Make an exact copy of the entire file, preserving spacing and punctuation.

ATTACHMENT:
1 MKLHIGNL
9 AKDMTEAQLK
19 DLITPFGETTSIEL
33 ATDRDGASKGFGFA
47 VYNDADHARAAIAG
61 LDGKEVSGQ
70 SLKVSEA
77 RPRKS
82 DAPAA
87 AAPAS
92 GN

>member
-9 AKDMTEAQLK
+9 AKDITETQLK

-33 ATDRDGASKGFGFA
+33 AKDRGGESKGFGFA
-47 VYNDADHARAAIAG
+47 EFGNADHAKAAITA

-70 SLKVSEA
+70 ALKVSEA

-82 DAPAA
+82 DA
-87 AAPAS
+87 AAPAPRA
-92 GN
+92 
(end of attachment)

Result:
1 MKLHIGNL
9 AKDMTEAQLK
19 DLITPFGETTSIEL
33 ATDRDGASKGFGFA
47 VYNDADHARAAIAG
61 LDGKEVSGQ
70 SLKVSEA
77 RPRKS
82 DAPAA
87 AAPAS
92 GN

>member
-9 AKDMTEAQLK
+9 AKDITETQLK

-33 ATDRDGASKGFGFA
+33 AKDRGGESKGFGFA
-47 VYNDADHARAAIAG
+47 EFGNADHAKAAITA

-70 SLKVSEA
+70 ALKVSEA

-82 DAPAA
+82 DA
-87 AAPAS
+87 AAPAPRA
-92 GN
+92 